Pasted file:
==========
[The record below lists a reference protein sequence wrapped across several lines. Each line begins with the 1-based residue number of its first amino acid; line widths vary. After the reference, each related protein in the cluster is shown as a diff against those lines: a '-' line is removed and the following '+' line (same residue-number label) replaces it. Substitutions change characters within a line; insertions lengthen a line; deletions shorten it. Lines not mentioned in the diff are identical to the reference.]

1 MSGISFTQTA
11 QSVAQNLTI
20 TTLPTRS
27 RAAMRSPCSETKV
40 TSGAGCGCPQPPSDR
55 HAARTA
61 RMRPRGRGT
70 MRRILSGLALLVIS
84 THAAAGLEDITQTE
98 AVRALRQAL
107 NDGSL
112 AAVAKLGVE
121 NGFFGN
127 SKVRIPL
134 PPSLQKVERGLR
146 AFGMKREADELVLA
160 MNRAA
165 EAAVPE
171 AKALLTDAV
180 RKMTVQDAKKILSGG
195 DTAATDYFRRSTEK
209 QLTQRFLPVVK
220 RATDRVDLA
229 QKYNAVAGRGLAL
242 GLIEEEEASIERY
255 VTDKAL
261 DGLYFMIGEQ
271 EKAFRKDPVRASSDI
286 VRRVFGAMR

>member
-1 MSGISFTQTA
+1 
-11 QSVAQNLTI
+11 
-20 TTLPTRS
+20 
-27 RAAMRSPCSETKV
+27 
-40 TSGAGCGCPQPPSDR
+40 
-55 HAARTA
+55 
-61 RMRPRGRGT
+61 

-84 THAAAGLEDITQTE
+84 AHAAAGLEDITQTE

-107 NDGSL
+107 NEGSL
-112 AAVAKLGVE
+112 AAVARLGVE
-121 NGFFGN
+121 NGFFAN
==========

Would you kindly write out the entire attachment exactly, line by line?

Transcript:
[The record below lists a reference protein sequence wrapped across several lines. Each line begins with the 1-based residue number of its first amino acid; line widths vary. After the reference, each related protein in the cluster is shown as a diff against those lines: a '-' line is removed and the following '+' line (same residue-number label) replaces it. Substitutions change characters within a line; insertions lengthen a line; deletions shorten it. Lines not mentioned in the diff are identical to the reference.]

1 MSGISFTQTA
11 QSVAQNLTI
20 TTLPTRS
27 RAAMRSPCSETKV
40 TSGAGCGCPQPPSDR
55 HAARTA
61 RMRPRGRGT
70 MRRILSGLALLVIS
84 THAAAGLEDITQTE
98 AVRALRQAL
107 NDGSL
112 AAVAKLGVE
121 NGFFGN
127 SKVRIPL
134 PPSLQKVERGLR
146 AFGMKREADELVLA
160 MNRAA
165 EAAVPE
171 AKALLTDAV
180 RKMTVQDAKKILSGG
195 DTAATDYFRRSTEK
209 QLTQRFLPVVK
220 RATDRVDLA
229 QKYNAVAGRGLAL
242 GLIEEEEASIERY
255 VTDKAL
261 DGLYFMIGEQ
271 EKAFRKDPVRASSDI
286 VRRVFGAMR

>member
-1 MSGISFTQTA
+1 
-11 QSVAQNLTI
+11 
-20 TTLPTRS
+20 
-27 RAAMRSPCSETKV
+27 
-40 TSGAGCGCPQPPSDR
+40 
-55 HAARTA
+55 
-61 RMRPRGRGT
+61 

-84 THAAAGLEDITQTE
+84 AHAAAGLEDITQTE

-107 NDGSL
+107 NEGSL
-112 AAVAKLGVE
+112 AAVARLGVE
-121 NGFFGN
+121 NGFFAN